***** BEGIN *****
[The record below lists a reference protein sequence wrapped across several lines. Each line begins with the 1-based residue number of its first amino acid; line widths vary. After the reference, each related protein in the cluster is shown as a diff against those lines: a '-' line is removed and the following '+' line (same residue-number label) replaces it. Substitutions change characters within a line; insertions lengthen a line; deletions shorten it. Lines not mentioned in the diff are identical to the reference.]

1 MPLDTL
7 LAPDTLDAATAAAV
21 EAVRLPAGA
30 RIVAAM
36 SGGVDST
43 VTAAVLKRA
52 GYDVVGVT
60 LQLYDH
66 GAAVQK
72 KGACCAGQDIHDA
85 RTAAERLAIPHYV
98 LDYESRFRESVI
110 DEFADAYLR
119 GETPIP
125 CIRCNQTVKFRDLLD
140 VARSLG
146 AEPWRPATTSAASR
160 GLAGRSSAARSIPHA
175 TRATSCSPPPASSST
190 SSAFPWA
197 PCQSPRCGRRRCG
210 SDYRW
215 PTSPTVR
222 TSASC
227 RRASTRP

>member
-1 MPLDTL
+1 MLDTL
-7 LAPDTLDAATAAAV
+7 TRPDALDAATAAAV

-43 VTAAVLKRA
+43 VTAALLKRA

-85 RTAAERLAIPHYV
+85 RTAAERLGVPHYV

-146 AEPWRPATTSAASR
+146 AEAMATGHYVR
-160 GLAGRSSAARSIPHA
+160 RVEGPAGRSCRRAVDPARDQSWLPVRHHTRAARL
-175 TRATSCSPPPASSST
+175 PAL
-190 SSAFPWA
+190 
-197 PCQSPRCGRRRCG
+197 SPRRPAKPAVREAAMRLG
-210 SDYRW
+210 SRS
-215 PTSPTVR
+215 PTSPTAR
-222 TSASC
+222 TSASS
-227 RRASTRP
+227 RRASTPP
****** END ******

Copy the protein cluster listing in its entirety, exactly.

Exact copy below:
[The record below lists a reference protein sequence wrapped across several lines. Each line begins with the 1-based residue number of its first amino acid; line widths vary. After the reference, each related protein in the cluster is shown as a diff against those lines: a '-' line is removed and the following '+' line (same residue-number label) replaces it. Substitutions change characters within a line; insertions lengthen a line; deletions shorten it. Lines not mentioned in the diff are identical to the reference.]

1 MPLDTL
7 LAPDTLDAATAAAV
21 EAVRLPAGA
30 RIVAAM
36 SGGVDST
43 VTAAVLKRA
52 GYDVVGVT
60 LQLYDH
66 GAAVQK
72 KGACCAGQDIHDA
85 RTAAERLAIPHYV
98 LDYESRFRESVI
110 DEFADAYLR
119 GETPIP
125 CIRCNQTVKFRDLLD
140 VARSLG
146 AEPWRPATTSAASR
160 GLAGRSSAARSIPHA
175 TRATSCSPPPASSST
190 SSAFPWA
197 PCQSPRCGRRRCG
210 SDYRW
215 PTSPTVR
222 TSASC
227 RRASTRP

>member
-1 MPLDTL
+1 MLDTL
-7 LAPDTLDAATAAAV
+7 TRPDALDAATAAAV

-43 VTAAVLKRA
+43 VTAALLKRA

-85 RTAAERLAIPHYV
+85 RTAAERLGVPHYV

-146 AEPWRPATTSAASR
+146 AEAMATGHYVR
-160 GLAGRSSAARSIPHA
+160 RVEGPAGRSCRRAVDPARDQSWLPVRHHTRAARL
-175 TRATSCSPPPASSST
+175 PAL
-190 SSAFPWA
+190 
-197 PCQSPRCGRRRCG
+197 SPRRPAKPAVREAAMRLG
-210 SDYRW
+210 SRS
-215 PTSPTVR
+215 PTSPTAR
-222 TSASC
+222 TSASS
-227 RRASTRP
+227 RRASTPP